Four Stocks With Low Altman Scores Rated "Sell" by VectorVest
The four stocks below all appeared on Short Screen's screener on Friday. Short Screen’s screener uses the Altman Z-Score model to rank the manufacturing stocks in its database, and the modified version of that model, the Altman Z”-Score model, to rank the non-manufacturing stocks. Each of the stocks below has scores that indicate financial distress, according to the model.
In addition, each of these stocks was rated "Sell" by VectorVest on Friday. VectorVest rates stocks using a quantitative model that takes into account several measures of value, safety, and timing, overweighting timing and underweighting value.
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A Look At the Hedging Costs of These Stocks
The table below shows the costs of hedging these stocks against greater-than-25% declines over the next several months, using optimal puts.
A Comparison
For comparison purposes, I've also added the costs of hedging the SPDR S&P 500 Trust ETF (NYSEARCA:SPY) against the same greater-than-20% decline with optimal puts. First, a reminder about what optimal puts mean in this context, and why I've used 25% as a decline threshold here; then, a screen capture showing the optimal puts for that comparison ETF (SPY).
About Optimal Puts
Optimal puts are the ones that will give you the level of protection you want at the lowest possible cost. Portfolio Armor uses an algorithm developed by a finance Ph.D. to sort through and analyze all of the available puts for your position, scanning for the optimal ones..
Decline Thresholds
You can enter any percentage you like as a decline threshold when using Portfolio Armor (the higher the percentage though, the greater the chance you will find optimal puts for your position). Most of the time, I use 20% thresholds when hedging, for reasons I've mentioned in previous posts, but here I've used 25% because these stocks are so expensive to hedge that there would be no optimal put option contracts available for any of them if I used 20% thresholds.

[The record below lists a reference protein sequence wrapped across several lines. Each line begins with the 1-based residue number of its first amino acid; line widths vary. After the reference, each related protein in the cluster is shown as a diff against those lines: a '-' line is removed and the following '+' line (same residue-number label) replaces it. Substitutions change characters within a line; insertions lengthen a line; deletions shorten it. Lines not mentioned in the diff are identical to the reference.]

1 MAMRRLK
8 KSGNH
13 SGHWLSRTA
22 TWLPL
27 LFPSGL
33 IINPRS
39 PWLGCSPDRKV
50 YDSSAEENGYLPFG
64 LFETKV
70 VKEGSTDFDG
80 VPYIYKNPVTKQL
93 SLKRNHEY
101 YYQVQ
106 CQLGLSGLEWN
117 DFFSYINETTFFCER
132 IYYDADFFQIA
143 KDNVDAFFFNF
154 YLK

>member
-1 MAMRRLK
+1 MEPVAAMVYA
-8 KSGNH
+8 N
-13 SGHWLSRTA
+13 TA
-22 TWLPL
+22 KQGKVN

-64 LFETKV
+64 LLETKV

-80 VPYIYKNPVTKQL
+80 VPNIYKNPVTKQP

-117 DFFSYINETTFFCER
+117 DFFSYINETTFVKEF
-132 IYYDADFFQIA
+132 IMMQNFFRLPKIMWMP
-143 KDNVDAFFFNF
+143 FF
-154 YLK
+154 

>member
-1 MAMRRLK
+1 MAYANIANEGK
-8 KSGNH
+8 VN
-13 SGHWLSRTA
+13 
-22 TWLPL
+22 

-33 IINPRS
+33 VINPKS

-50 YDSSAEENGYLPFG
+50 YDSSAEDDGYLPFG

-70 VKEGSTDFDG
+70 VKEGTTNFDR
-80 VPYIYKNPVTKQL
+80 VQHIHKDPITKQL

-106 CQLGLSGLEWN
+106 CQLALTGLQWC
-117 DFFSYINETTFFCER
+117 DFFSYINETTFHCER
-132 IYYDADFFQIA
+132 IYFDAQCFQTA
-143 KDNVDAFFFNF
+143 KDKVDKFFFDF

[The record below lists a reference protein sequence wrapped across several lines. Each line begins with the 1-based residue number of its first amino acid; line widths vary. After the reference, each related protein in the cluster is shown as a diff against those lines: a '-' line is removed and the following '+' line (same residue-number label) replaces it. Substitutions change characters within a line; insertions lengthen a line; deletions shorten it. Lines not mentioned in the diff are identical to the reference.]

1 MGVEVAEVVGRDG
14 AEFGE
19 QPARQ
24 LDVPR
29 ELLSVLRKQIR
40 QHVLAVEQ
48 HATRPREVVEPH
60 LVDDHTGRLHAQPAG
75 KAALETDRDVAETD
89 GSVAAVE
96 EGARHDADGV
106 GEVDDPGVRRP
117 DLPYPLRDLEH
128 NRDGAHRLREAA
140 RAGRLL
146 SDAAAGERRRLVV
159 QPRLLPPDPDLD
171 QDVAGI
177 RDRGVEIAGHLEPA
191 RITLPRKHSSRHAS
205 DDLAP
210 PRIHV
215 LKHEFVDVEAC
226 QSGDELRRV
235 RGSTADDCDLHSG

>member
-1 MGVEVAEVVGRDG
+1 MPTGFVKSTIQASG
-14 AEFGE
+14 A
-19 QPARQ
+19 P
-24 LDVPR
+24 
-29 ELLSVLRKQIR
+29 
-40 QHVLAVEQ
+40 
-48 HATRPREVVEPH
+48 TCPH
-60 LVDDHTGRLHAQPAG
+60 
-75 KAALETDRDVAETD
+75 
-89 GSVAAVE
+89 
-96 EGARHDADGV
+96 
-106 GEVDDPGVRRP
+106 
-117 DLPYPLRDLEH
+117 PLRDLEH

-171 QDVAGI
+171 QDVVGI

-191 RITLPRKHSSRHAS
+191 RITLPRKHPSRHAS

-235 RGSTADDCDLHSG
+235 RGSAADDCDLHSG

The Optimal Puts for SPY
Here is a screen shot showing the optimal puts for the comparison ETF listed below, SPY. This shows the optimal put option contracts to buy to hedge 100 shares of SPY against a greater-than-25% drop between now and March, 16, 2012. Two notes about these optimal put options and their cost:
- To be conservative, Portfolio Armor calculated the cost based on the ask price of the optimal puts. In practice an investor can often purchase puts for a lower price, i.e., some price between the bid and the ask.
- As volatility has climbed, so have hedging costs. The VIX closed at 30.98 on Friday, September 16. On Tuesday, July 5, when the VIX was at 16.06, the cost of hedging SPY against a greater-than-25% decline over the next six months was 0.89% of position value, as we noted in this article published the following day. As the screen shot below shows, on Friday, the cost of hedging SPY against the same decline over about the same time frame was 2.39%.
Why There Were no Optimal Contracts for AMCC
In some cases, the cost of protection may be greater than the loss you are looking to hedge against. That was the case with Applied Micro Circuit Corporation (AMCC). As of Friday, the cost of protecting against a greater-than-25% decline in that stock over the next several months was itself greater than 25%. Because of that, Portfolio Armor indicated that no optimal contracts were found for it.
Hedging Costs as of Friday
The data in the table below is as of Friday's close:
Symbol | Name | Cost of Protection (as % of Position value) |
Low Altman Z-Score Stocks
| ||
InsWeb Corporation | 12.0%** | |
Applied Micro Circuit Corporation | No Optimal Contracts | |
Hertz Global Holdings, Inc. | 18.8%** | |
McMoRan Exploration | 20.0%* | |
Index ETF Comparison | ||
SPY | SPDR S&P 500 Trust | 2.39%** |
*Based on optimal puts expiring in February, 2012
**Based on optimal puts expiring in March, 2012
Disclosure: I have no positions in any stocks mentioned, and no plans to initiate any positions within the next 72 hours.